Cloudview by Paul Uhlmann Architects

In Queensland’s Gold Coast Hinterland, a cabin hovers above the rainforest Springbrook Mountain and floats among the clouds. Fittingly named Cloudview, the holiday accommodation by Paul Uhlmann Architects has taken full advantage of the site’s elevation, providing expansive views of the forest canopy and distant coastline.

The design concept served a dual purpose, according to Paul Uhlmann. By levitating the form, it meant the home could circumvent the majority of heavy rainfall, as well as have an unrestricted view of the landscape.

“We wanted the home to sit in the overstory because that’s where all the action happens. That’s where you see all the different species of birds flying in,” he said. “The understory is very wet and muddy. There’s an average rainfall of 3m000 millimetres of rain a year, so we wanted to be perched above that.”

The 615-square-metre site had been cleared, with all necessary approvals, prior to being purchased by the clients. A 100-square-metre, pocket-sized retreat now emerges from the once-vacant lot, offering an immersive experience in nature.

Cloudview by Paul Uhlmann Architects.

Cloudview by Paul Uhlmann Architects.

Image:

Ravens At Odds

Taking on the form of a U-shape, the cabin’s layout has been tailored to respond to the unique needs of the clients – who are two couples. As such, the architect has provided opportunities for privacy and retreat by dividing the two bedrooms into distinct zones, each with their own ensuite. A shared kitchen and living area enables occupants to regroup and interact with one another, if they so choose.

Paul explained that the advantages of the U-shaped plan went beyond just offering privacy; it maximized light exposure throughout the cabin and allowed for the creation of a sheltered central deck area, framed by the building’s form. “The U-shape meant that we could slope the roof toward that central deck space and direct the rain into that area, which is where all the rainwater is being collected,” he said. “Rainwater was essential as there was no other water source on the site.

“With an inverted roof design, it meant that all of the rainforest debris that accumulates on the roof could fall into one area, making maintenance significantly easier. It also enabled us to open up and raise the roof pitches, providing an opportunity for the interior ceilings to soar.”

The architect has provided opportunities for privacy and retreat by dividing the two bedrooms into distinct zones.

The architect has provided opportunities for privacy and retreat by dividing the two bedrooms into distinct zones.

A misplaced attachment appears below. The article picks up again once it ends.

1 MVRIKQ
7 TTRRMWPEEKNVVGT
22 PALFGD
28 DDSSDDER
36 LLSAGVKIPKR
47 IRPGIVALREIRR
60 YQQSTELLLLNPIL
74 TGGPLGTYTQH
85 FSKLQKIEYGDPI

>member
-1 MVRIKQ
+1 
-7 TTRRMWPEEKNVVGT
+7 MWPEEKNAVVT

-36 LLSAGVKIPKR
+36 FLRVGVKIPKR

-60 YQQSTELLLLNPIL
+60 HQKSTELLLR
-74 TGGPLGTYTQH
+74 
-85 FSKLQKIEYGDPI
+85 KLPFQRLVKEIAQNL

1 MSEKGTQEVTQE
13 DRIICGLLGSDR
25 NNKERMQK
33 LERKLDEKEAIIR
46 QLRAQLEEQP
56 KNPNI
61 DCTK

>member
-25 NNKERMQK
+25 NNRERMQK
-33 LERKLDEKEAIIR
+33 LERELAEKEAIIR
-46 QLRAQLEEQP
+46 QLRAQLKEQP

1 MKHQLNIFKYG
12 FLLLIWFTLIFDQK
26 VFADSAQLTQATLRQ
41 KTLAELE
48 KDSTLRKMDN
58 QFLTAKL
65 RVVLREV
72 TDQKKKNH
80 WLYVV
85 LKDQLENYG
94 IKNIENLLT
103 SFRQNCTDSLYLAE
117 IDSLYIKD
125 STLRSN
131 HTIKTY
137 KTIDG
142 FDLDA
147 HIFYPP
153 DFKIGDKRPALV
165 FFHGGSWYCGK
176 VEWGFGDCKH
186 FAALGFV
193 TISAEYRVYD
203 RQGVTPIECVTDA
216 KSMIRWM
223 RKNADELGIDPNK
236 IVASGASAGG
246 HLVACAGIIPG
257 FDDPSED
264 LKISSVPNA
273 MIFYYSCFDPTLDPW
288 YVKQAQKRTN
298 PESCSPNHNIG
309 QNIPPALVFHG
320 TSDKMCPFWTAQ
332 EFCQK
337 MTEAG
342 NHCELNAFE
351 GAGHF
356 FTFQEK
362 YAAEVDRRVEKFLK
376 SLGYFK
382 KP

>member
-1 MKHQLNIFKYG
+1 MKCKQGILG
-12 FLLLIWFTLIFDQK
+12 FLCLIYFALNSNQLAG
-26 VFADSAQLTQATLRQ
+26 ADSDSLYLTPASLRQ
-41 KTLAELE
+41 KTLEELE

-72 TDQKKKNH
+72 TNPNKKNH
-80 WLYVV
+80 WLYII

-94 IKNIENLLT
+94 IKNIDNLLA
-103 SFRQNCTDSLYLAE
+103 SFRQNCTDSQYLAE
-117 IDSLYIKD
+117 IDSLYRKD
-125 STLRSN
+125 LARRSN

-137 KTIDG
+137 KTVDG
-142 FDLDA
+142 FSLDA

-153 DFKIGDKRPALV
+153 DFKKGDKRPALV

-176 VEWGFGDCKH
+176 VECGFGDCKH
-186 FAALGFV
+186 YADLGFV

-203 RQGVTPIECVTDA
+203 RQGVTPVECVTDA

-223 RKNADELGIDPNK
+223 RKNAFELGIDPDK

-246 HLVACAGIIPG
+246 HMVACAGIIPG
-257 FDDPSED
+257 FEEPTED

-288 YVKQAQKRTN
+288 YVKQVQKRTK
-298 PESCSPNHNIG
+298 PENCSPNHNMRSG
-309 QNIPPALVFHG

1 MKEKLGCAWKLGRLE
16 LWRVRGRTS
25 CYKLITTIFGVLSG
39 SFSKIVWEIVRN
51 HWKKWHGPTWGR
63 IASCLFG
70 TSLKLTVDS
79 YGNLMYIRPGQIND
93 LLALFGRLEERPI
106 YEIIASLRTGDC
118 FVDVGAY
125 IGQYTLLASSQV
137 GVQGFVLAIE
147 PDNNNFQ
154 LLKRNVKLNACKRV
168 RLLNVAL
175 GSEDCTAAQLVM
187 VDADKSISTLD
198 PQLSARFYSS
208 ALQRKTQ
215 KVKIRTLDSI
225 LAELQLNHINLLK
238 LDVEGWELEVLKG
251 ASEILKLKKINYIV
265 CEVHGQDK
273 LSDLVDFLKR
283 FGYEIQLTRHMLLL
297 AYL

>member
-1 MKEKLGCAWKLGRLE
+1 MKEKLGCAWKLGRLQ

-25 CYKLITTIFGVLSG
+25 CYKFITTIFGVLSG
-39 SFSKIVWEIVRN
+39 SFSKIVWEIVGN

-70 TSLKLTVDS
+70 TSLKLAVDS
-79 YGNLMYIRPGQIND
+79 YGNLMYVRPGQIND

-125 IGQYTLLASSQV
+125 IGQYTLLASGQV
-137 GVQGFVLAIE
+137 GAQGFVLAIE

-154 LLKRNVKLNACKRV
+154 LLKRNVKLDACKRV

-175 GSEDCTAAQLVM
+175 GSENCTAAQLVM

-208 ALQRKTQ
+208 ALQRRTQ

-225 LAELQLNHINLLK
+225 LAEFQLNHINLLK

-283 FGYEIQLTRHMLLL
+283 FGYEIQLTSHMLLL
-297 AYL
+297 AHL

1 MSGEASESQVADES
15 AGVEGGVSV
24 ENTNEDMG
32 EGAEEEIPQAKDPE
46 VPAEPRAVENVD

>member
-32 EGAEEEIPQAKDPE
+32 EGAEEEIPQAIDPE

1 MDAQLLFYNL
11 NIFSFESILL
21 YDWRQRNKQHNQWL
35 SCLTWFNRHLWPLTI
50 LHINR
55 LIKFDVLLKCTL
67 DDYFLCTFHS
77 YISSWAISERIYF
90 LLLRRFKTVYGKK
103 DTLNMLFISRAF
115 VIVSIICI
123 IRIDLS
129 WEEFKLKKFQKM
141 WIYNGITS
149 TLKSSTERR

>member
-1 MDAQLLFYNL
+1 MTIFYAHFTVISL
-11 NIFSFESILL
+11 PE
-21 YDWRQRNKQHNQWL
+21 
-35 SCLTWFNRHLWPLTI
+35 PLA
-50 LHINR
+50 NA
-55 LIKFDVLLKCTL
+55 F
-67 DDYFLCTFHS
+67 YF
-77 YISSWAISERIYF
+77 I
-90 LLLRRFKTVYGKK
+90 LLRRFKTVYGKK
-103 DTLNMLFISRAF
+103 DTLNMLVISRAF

Image:

Brock Beazley

Fibre cement sheeting and panelling was chosen as the primary exterior material as buildings have a tendency to get mouldy in the moisture of the environment. Additionally, a black facade was selected, with the intention being that it not be too conspicuous against the colourings of the rainforest. “By using the black, we allowed the cabin to disappear into the forest,” he said. “We used black on the internal walls as well because we wanted the walls to recede from view, enabling the occupant’s eyes to be averted to the windows and scenery. We wanted the forest to be the focal point.

“It is a holiday destination, and the nice thing about it being a place of accommodation is that you can experiment and create a memorable aesthetic that isn’t necessarily the same style as the typical house that you would live in. A dark interior is not as common in Queensland as it is in some of the other states, it really creates a point of difference.”

Black was selected for the internal walls so the occupant’s eyes would be averted to the windows and scenery.

Black was selected for the internal walls so the occupant’s eyes would be averted to the windows and scenery.

Image:

Brock Beazley

Vertical windows have been thoughtfully integrated throughout the cabin, providing inhabitants with an almost unobstructed full-length view of the trees from the base of its trunk to the canopy – allowing those inside to marvel at the grandeur of nature.

The project did not come without its challenges, such as the site being scattered with boulders and the location being on the border of two states, during a time when border closures were rife. But for all the challenging components, the end result is an impressive example of what can be achieved in a remote setting within a limited budget. A magical union of rainforest and architecture have combined to create this miniature castle in the clouds.

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